- Drizzle 1/4 cup ice water evenly over mixture. Pulse until mixture holds together when pressed between 2 fingers (dough should not be wet or sticky). If dough is too dry, add more water, 1 tablespoon at a time, and pulse.
- Shape dough into 1 large disk, and wrap in plastic wrap. Refrigerate until firm, at least 1 hour. (Dough can be refrigerated overnight or frozen for up to 3 months. Let chilled dough stand for 10 minutes and frozen dough thaw before using.)
- Make the compote while pastry chills: Bring whole plums, sugar, salt, wine/citrus juice, and bay leaf to a simmer in a heavy medium saucepan over medium-low heat, covered, stirring occasionally until sugar has dissolved (be careful juices don’t boil over). (I used an enameled cast iron saucepan.)
- Reduce heat to low and simmer, covered, stirring occasionally, until plums fall apart, about 30 minutes.
- Transfer to a bowl and chill, uncovered, until cold, then cover.
- Discard pits and bay leaf, then add a little confectioners sugar to taste if desired.
- Prepare the pastry: Between layers of plastic wrap, roll dough into an approximately 12-inch round, enough to cover a 10-inch tart pan bottom and sides.
- Prick bottoms all over with a fork, then freeze tart pan on a cookie sheet until firm, at least 1 hour.
- Preheat oven to 425°F with rack in middle, preferably on convection.
- Place chilled tart crust in oven. Turn oven temperature down to 400°F and bake until golden all over, 11 to 13 minutes.
- Transfer tart pan to a rack to cool completely, then remove shell from pan.
- Make the cream filling: Put cream in a large bowl, then scrape seeds from vanilla bean into cream.
- Beat in sugar and zest with an electric mixer until cream just holds stiff peaks.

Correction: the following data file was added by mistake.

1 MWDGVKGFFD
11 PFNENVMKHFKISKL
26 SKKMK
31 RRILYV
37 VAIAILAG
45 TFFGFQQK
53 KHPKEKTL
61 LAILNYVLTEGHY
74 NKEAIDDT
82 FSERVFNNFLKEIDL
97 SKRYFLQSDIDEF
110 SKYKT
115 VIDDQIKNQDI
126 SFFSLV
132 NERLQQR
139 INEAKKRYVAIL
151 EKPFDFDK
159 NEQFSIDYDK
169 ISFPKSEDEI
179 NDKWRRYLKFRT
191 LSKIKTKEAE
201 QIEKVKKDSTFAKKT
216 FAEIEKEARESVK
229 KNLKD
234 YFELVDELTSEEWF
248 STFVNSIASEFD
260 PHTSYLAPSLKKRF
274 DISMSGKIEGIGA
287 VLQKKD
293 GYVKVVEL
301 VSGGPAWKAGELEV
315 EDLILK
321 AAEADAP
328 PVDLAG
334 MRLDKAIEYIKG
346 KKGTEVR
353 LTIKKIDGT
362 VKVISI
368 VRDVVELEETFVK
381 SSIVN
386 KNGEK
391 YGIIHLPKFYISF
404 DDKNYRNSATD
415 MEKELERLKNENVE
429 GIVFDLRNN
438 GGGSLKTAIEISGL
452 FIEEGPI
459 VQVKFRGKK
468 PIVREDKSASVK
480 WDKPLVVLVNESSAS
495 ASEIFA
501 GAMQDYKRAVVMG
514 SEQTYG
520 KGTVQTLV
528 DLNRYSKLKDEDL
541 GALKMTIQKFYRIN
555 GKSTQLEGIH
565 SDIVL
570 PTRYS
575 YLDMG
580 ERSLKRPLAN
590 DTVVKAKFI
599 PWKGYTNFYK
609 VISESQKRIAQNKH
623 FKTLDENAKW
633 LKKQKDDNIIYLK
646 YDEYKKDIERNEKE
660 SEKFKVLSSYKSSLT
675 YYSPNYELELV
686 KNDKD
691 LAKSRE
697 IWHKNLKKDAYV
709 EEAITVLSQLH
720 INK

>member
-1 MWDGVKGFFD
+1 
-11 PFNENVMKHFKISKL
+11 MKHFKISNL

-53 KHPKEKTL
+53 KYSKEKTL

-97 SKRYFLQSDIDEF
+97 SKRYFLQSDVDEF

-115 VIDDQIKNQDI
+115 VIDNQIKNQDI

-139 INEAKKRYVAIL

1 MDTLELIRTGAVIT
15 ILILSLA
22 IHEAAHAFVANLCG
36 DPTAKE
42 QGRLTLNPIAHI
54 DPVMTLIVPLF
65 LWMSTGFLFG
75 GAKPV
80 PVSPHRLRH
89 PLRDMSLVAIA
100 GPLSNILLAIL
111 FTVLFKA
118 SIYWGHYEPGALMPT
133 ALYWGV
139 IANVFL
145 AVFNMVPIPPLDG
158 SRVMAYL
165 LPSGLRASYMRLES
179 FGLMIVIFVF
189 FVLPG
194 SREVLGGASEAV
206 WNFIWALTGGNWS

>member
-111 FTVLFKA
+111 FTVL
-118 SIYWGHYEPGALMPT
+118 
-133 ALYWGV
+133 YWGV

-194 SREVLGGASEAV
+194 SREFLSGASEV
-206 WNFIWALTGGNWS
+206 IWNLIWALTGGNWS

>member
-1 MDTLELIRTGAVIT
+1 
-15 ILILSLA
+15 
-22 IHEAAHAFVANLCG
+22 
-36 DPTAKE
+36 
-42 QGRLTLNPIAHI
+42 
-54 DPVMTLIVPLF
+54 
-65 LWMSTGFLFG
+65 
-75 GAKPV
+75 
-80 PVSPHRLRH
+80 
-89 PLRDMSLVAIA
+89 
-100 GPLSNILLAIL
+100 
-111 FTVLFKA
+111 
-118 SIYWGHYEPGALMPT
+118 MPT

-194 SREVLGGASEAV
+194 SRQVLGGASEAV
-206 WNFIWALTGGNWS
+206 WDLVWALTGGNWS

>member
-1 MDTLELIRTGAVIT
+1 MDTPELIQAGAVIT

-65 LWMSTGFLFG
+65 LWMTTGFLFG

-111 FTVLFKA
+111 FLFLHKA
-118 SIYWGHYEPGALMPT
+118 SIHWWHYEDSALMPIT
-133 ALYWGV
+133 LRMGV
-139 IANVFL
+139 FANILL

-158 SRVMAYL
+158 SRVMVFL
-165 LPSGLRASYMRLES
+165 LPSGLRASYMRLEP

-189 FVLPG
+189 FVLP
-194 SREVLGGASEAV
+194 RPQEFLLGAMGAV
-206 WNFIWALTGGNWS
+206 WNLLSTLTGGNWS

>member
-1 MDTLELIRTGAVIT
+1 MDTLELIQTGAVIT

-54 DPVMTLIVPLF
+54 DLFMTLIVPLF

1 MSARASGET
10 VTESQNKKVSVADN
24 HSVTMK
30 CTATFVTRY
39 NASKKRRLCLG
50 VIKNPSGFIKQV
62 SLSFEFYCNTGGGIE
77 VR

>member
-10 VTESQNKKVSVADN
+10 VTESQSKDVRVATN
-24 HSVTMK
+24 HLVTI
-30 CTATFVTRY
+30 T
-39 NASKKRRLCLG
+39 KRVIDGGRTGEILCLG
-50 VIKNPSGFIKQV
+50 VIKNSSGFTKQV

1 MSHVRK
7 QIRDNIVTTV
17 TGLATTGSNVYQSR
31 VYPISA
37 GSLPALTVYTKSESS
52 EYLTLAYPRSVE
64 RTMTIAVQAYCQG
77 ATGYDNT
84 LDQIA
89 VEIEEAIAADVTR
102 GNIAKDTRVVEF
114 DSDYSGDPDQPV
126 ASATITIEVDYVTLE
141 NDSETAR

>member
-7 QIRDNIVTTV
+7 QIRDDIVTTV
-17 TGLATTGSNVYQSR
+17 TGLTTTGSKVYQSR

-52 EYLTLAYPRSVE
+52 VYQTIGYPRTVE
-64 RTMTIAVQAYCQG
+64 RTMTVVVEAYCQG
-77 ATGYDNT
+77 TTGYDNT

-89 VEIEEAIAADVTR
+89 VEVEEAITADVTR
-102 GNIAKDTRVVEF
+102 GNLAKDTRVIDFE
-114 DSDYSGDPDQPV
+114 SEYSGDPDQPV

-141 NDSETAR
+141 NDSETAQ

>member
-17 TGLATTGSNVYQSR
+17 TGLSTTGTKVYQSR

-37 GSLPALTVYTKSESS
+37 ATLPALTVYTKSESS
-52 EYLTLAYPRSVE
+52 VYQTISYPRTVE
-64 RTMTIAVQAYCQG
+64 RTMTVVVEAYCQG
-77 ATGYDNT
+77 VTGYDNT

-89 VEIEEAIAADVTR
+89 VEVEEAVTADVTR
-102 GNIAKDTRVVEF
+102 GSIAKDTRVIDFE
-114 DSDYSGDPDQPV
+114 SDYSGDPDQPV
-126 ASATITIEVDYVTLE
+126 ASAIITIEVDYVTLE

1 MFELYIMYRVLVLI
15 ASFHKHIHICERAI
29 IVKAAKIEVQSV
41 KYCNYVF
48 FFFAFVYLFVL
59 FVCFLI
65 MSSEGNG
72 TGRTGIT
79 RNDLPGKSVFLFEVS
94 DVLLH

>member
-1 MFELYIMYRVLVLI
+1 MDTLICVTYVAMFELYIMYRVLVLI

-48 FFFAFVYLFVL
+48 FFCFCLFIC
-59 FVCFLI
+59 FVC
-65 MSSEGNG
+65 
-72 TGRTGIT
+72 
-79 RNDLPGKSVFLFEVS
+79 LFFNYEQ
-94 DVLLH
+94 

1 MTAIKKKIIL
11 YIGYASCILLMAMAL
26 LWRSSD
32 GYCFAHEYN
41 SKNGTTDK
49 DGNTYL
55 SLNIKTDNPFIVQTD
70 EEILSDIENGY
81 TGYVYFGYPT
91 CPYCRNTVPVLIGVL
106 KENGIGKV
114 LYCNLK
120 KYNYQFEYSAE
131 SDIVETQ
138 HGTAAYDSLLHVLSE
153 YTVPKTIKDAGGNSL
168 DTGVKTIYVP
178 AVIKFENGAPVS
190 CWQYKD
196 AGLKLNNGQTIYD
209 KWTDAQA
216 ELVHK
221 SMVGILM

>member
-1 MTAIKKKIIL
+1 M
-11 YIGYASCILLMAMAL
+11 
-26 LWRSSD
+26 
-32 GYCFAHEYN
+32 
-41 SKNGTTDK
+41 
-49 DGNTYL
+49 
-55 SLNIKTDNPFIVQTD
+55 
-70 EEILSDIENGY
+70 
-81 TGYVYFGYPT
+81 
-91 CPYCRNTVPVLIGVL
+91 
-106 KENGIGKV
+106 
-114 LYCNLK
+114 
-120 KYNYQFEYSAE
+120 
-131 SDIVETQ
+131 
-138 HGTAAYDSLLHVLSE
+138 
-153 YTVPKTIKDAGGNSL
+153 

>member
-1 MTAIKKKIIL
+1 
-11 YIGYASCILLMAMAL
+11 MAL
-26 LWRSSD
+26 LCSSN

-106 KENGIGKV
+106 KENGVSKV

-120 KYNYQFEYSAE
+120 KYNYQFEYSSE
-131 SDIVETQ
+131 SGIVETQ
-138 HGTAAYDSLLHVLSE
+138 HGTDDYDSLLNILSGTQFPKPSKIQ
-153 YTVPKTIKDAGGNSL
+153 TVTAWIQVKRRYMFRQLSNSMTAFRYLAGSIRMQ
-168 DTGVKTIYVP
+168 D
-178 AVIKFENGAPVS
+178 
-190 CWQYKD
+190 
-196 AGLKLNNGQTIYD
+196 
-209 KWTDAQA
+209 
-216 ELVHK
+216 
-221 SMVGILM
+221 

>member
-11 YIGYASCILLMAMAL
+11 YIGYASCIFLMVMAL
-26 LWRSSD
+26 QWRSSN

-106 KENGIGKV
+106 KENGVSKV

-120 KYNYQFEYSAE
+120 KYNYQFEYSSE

- Fold in about 2 tablespoons plum compote, then spread cream in the prepared tart shell.
- Serve topped with some of remaining compote (you will have a lot left over).
Note: Compote keeps, covered and chilled, 2 weeks.
One Year Ago:
Two Years Ago:
Three Years Ago:
Posted in Baking, Fruit Desserts, Good Sweets, Good Eats (Desserts), Jam, Recipes
Tags: compote, cream, Damson plums, dessert, pie, plums, prune plums, tart, vanilla bean
This pudding gets its creaminess from avocados- and you would never know. It’s also made in minutes using a blender- fabulous! I love that it incorporated a vanilla bean and freshly squeezed orange juice too.
This recipe is from Gjusta in Venice, California, via Bon Appetit. Fresh and great.
Yield: Serves 8
- 2 large avocados, pits removed
- 1 vanilla bean, split lengthwise
- ¾ cup unsweetened cocoa powder
- ½ cup pure maple syrup
- ¼ cup agave nectar
- ¼ cup (or more) fresh orange juice
- ½ teaspoon kosher salt
- 1½ cups heavy cream, optional
- ¼ cup cocoa nibs and/or chopped hazelnuts, optional
- Scoop avocado flesh into a blender. (I used a Vitamix.)
- Scrape in vanilla bean seeds; reserve pod for another use.
- Add cocoa powder, maple syrup, agave nectar, orange juice, and salt and blend to a coarse purée.
- With motor running, gradually stream in ¾ cup hot (but not boiling) water; blend, adding more orange juice as needed, until smooth and creamy.
- Divide pudding among eight 4–6 oz. ramekins or small bowls and chill (uncovered) at least 2 hours.
- Just before serving, whip cream in a medium bowl to soft peaks and spoon over pudding, if desired; top with cocoa nibs and/or hazelnuts.
Note: Pudding can be made 3 days ahead. Cover and chill.
One Year Ago:
Two Years Ago:
Three Years Ago:
Posted in Good Sweets, Good Eats (Desserts), Quick, Recipes
Tags: agave nectar, avocado, chocolate, cocoa, dessert, maple syrup, mousse, orange juice, pudding, vanilla bean, Vitamix